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« Further Exploring Microsoft’s School of the Future

We’re curious: what does the school of the learning demand of us as educators, designers and planners, and community members? And how will it affect the educational facilities and campuses we create?

Consider a child born today in 2006.

They will roughly graduate high school around the year 2024 assuming they continue relatively uninterrupted in a traditional manner. What will it mean to adequately “design for the future of learning” to adequately serve their learning needs over the span of their young lives? How about well after high school graduation, when they enter higher education, professional certification programs, or vocational training spaces? How are we taking into account the classic roles society will require as well as professions not even yet in existence? And will such spaces equally serve their life-learning needs as in a multiplicity of ways across their personal, social, and professional roles?

For many of us, school design and planning in the 21st century now extends far beyond the literal building and campus itself. Long gone is the traditional school house as an icon for learning. Yes, basic shelter and classic ‘lecture’ spaces will forever be valued. But the overall model for school of the past is being replaced with new expectations for learning and society. While the school house image continues to persist, the rational for such spaces becomes less and less vital with each day. Or better said, the ‘purpose’ of the building and campus is changing, and thus inviting new design strategies to support learning in the future.

For some, even the core business of schools is up for grabs in a day and age of ubiquitous information access. When information is available everywhere via the Internet, the very future of the schol building must be explored.

How do we design spaces that engages and sparks collaboration? Provides the ‘just-in-time’ learning resources and spaces needed for tomorrow’s learners? True 21st century learning environments (read: “School 2.0″) demands we frame bold questions and research, seek cross-pollination, embrace new technologies, and expect collaboration as a means to innovative solutions. This is true not only of school design teams, but of the very leaners we’re serving as well.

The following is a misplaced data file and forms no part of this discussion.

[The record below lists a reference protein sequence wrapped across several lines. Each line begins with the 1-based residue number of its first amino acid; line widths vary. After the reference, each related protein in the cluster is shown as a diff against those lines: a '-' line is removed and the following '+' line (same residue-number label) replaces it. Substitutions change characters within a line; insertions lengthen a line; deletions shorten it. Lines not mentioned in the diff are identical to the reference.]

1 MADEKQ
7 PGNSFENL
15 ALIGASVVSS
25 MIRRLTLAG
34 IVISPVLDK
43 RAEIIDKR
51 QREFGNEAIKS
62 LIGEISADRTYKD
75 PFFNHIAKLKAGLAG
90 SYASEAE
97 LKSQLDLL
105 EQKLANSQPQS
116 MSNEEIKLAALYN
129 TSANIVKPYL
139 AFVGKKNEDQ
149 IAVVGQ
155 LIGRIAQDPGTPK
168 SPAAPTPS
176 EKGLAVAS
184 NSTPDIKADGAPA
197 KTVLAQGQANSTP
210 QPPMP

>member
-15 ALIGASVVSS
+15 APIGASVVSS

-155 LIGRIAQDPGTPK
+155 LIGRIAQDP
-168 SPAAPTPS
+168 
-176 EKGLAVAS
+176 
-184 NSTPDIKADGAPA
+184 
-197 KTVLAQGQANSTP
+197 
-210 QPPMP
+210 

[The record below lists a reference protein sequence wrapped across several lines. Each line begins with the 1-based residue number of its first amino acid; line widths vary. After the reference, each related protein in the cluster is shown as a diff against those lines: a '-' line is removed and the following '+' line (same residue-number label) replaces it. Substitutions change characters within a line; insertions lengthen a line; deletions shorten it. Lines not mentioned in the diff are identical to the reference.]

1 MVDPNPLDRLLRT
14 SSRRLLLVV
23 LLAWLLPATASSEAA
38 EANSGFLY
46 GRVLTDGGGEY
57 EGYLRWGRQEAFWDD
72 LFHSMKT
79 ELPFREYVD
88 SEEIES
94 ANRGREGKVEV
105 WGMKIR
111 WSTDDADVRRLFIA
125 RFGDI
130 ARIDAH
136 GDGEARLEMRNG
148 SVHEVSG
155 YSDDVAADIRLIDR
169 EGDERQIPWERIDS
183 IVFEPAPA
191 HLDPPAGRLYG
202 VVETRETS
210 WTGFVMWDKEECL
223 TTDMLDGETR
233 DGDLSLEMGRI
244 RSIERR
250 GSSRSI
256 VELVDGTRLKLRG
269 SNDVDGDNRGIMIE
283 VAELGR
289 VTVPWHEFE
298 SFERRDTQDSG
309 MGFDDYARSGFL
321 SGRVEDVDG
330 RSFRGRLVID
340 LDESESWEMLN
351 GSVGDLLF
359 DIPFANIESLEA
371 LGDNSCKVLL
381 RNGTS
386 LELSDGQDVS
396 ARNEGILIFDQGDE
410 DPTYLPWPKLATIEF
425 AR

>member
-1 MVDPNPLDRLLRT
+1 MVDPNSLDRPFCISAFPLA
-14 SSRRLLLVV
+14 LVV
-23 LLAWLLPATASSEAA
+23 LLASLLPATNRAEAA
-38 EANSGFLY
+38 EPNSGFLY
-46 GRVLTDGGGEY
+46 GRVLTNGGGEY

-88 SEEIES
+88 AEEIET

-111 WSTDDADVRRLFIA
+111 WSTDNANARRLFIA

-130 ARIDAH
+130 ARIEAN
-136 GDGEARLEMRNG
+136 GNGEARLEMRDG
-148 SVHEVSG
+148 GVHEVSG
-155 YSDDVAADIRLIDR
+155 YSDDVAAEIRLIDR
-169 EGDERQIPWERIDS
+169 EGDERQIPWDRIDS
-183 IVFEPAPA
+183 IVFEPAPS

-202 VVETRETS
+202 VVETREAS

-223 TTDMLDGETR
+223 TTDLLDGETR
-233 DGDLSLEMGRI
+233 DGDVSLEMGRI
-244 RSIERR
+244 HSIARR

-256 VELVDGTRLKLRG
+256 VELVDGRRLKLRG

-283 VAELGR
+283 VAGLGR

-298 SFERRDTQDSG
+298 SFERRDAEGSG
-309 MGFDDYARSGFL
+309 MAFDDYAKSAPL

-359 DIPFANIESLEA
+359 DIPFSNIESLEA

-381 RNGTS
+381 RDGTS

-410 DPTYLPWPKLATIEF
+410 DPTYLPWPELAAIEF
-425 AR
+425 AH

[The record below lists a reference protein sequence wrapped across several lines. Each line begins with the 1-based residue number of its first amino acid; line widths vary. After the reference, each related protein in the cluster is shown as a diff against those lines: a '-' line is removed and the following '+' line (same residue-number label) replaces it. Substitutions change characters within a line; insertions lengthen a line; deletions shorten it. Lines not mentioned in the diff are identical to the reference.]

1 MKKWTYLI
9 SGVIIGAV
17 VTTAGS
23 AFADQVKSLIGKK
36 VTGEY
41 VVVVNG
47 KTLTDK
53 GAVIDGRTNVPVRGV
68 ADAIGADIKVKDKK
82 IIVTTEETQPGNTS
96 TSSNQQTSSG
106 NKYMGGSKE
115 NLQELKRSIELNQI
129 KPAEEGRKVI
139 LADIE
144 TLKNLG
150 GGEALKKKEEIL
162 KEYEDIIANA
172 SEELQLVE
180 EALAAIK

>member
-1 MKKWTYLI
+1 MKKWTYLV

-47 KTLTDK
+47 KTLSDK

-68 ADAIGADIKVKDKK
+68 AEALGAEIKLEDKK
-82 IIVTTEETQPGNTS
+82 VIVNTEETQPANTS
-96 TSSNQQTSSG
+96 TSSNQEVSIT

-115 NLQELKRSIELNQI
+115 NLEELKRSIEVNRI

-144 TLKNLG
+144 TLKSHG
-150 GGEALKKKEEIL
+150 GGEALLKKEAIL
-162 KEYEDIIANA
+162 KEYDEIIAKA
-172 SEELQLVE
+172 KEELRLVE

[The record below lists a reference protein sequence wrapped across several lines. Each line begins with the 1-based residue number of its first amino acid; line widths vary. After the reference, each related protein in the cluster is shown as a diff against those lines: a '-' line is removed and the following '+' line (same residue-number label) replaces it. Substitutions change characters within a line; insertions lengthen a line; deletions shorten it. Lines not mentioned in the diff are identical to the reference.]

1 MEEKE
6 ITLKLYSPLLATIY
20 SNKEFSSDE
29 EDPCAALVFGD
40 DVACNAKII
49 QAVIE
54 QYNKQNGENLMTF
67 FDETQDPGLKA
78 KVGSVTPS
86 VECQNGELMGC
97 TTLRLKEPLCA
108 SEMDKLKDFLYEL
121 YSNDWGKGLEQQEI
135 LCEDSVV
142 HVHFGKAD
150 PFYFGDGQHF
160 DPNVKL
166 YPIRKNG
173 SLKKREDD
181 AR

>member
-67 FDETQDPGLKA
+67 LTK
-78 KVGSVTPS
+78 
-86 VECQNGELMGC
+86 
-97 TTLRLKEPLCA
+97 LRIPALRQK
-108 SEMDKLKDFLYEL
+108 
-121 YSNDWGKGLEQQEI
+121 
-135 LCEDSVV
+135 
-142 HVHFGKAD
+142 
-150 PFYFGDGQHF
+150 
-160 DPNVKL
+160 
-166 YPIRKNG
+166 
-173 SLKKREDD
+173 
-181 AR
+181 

What do we mean by a school? When will it be used? Who are the learners and teachers? What does learning look like and how do spaces reflect that? Are there any non-learning spaces in the school of the future, or is every square meter seen as potential collaboration space? And how do we build a school/campus that serves the needs of today’s learners while being agile enough to be relevant in the future as well? Is this a square meter and life cycle issue? A space naming and allocation issue? A resource and political issue? Or a deeper paradigm shift?

Look around.

Google and Wikipedia are competing with the traditional library space for your student’s attention. Starbucks and similar “third spaces” are not only supporting entreprenurial and social relationships, but they are becoming a viable model for school spaces in the future — both on campus and off. Hand held PDA’s, cell phones and the $100 laptop program (OLPC) that nobody will be cut off from the Internet, as well as beginning to suggest that computer labs may have to be re-commissioned in time. Possibly not even necessary in the first place. Second Life, Bebo, and MySpace are becoming ad hoc ‘learning environments’ as well as social networking communities for many of our students. The Web2.0 (blogging, etc.) is beginning to re-write the rules of expertise, information sharing, collaboratoin, publication, and learning, thus making the traditional ‘teacher wall’ or ‘front of the room’ an antiquated model for many students. Podcasting means that students no longer have to attend their college classes to be in ‘attendance.’ MIT is giving access to all of their courses for free on the Net. The world, as Thomas Friedman suggests, is becoming very flat and very connected. And information — the prime currency of education’s past — is no longer held as a monopoly by schools and libraries alone. Instead, learning is becoming less and less about getting information, and more and more about evaluating and re-mashing information. This undoubtedly will have an impact on space design and allocation. And what school spaces actually engage learning and learners.

And none of this takes into consideration the growth of homeschooling, virtual schools and districts, early college programs, a re-branding of traditional vocational programs/spaces, political and social demands split between a ‘back to basics’ vs. a ‘the world is flat’ approach to modern education, and the absolute fear that bullying, shootings, and terrorism puts our schools and students at great risk.

In short, the rising generation of “digital natives” and the increasing pressure on school facilities to support vast new ways of learning (on top of the myriad of society’s needs that other organizations are less and less able to serve) challenges us all. We believe that each of us, very school design stakeholder, must re-imagine the very foundations of what educational facilities will mean in the future. This is true in ever corner of the globe whether in Melbourne, Glasgow, Austin, Sowetto, Singapore, Chicago, Jakarta, Oslo, or San Paulo. And we’re just beginning to get our hands wrapped around what a true 21st century learning environment means.

So, once again think of that child born today in 2006. Potentially graduating in 2024. How will the act of learning and the spaces to serve a learning life evolve? And are we prepared to support them based on the facility decisions were making today?

We welcome your answers, suggestions, ideas, and collaboration!

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